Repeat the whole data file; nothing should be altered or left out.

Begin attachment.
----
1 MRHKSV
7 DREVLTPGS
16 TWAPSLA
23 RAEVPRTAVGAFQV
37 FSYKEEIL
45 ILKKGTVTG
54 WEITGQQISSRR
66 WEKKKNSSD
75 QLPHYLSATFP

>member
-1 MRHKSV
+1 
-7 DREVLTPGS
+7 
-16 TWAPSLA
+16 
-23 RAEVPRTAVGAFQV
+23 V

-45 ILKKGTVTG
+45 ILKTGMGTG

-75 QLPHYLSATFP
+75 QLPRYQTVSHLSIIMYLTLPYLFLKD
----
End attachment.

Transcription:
1 MRHKSV
7 DREVLTPGS
16 TWAPSLA
23 RAEVPRTAVGAFQV
37 FSYKEEIL
45 ILKKGTVTG
54 WEITGQQISSRR
66 WEKKKNSSD
75 QLPHYLSATFP

>member
-1 MRHKSV
+1 
-7 DREVLTPGS
+7 
-16 TWAPSLA
+16 
-23 RAEVPRTAVGAFQV
+23 V

-45 ILKKGTVTG
+45 ILKTGMGTG

-75 QLPHYLSATFP
+75 QLPRYQTVSHLSIIMYLTLPYLFLKD